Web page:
In my previous post in this series, a response to a column my colleague Steve Pearlstein wrote in the Washington Post over the weekend, I discussed some difficult choices that public universities will need to make in the future as enrollments change, legislative investment declines, and options for students proliferate. And just to be clear, I’m very specifically talking about public colleges and universities, not other higher ed institutions, while Pearlstein generalizes across the higher education spectrum.
Less research, more teaching: It’s simply not the case, as Pearlstein erroneously claims, that the vast majority of work published in the humanities and social sciences is not cited by other scholars and so has no value. As Yoni Applebaum pointed out yesterday, Pearlstein is guilty of citing bad data when he repeats this claim. We don’t accept such carelessness from our students, so we shouldn’t accept it from our professors.
But, being wrong about one thing doesn’t make him wrong about everything.
I happen to think he is correct when argues that we should, “offer comparable pay and status to professors who spend most of their time teaching, reserving reduced teaching loads for professors whose research continues to have significance and impact.”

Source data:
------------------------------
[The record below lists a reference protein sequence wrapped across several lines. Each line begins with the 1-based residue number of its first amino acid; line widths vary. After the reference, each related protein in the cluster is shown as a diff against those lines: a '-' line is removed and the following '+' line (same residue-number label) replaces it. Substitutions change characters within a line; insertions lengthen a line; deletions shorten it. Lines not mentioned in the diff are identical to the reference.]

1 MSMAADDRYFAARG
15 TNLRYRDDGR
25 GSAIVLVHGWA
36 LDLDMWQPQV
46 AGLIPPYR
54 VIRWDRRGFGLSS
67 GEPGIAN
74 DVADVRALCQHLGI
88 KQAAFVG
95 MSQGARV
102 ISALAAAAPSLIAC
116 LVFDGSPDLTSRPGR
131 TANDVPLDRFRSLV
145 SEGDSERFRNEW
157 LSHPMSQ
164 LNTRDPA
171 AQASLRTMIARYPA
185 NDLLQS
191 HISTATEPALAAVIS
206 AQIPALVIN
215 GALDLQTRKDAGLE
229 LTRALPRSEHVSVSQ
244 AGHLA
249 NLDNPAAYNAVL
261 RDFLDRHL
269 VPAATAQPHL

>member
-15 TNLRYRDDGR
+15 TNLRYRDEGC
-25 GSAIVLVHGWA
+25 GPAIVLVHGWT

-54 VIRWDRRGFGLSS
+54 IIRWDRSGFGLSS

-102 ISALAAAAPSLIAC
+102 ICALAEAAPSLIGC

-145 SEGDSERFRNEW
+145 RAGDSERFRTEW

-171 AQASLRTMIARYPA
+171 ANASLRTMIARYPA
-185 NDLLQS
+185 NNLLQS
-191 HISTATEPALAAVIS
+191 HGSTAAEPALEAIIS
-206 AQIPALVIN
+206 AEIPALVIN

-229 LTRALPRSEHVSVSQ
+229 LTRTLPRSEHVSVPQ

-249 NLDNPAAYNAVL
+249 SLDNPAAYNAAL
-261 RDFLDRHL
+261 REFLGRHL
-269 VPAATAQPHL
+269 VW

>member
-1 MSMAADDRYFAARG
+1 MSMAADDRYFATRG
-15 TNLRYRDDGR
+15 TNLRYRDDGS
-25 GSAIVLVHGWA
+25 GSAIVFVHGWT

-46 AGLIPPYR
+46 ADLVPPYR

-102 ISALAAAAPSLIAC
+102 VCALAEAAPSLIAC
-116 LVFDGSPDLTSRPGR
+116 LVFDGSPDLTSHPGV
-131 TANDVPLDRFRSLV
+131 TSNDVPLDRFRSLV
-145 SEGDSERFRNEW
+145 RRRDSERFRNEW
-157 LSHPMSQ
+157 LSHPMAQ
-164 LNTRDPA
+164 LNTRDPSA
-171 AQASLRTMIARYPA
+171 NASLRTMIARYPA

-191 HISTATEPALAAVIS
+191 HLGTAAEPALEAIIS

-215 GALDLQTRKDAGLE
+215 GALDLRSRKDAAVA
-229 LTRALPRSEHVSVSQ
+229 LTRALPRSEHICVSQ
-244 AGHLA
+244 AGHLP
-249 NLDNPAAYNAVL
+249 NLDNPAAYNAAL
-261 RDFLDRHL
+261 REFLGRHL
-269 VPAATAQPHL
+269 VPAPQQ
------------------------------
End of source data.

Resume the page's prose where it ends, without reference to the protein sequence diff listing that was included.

One of the questions the Ernst & Young report on Australian higher education asks is: “Can your institution maintain a strong competitive position across a range of disciplines?”  I would say that the answer is “no” for the vast majority of public colleges and universities in the U.S. There just isn’t enough money to go around in public higher education, and, really, how many doctoral programs in X, or MA programs in Y, or BA programs in Z, does a state higher education sector need?
But we all seem to want to offer everything to our students, leading to a